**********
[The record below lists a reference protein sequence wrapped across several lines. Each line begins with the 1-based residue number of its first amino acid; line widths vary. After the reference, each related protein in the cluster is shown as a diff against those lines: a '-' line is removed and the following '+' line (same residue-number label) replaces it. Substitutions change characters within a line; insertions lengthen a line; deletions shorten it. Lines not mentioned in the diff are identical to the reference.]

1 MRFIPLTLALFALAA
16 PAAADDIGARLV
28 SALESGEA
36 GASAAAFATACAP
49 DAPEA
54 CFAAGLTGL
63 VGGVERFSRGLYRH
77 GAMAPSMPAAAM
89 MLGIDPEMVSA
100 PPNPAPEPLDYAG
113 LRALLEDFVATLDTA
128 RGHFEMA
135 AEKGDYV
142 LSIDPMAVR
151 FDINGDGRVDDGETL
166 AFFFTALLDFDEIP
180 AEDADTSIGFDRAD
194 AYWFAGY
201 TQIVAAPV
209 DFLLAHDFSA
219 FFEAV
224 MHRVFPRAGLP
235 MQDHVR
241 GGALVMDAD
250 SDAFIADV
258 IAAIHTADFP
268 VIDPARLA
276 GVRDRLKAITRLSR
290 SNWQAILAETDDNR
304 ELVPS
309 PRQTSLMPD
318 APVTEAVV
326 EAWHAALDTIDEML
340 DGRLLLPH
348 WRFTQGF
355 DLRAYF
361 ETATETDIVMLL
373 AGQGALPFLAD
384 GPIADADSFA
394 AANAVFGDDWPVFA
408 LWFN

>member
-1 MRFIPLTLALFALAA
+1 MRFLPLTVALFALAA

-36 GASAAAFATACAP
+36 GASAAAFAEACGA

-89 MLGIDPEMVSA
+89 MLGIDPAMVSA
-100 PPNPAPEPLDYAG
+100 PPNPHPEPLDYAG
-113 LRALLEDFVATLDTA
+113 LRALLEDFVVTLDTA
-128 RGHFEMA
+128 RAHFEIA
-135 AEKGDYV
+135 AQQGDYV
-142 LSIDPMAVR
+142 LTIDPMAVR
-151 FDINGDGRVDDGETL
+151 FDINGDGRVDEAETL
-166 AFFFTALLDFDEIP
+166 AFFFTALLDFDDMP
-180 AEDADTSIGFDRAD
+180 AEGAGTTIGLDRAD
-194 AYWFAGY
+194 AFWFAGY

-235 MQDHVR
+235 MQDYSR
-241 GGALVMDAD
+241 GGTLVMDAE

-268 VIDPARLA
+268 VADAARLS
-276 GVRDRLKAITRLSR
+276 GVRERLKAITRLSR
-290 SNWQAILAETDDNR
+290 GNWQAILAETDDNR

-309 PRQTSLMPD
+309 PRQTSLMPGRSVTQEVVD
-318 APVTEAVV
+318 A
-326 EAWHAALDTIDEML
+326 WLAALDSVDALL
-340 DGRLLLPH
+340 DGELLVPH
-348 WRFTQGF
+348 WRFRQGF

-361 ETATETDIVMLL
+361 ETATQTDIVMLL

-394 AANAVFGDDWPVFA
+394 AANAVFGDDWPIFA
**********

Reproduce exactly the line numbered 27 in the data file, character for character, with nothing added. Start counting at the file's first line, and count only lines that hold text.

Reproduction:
258 IAAIHTADFP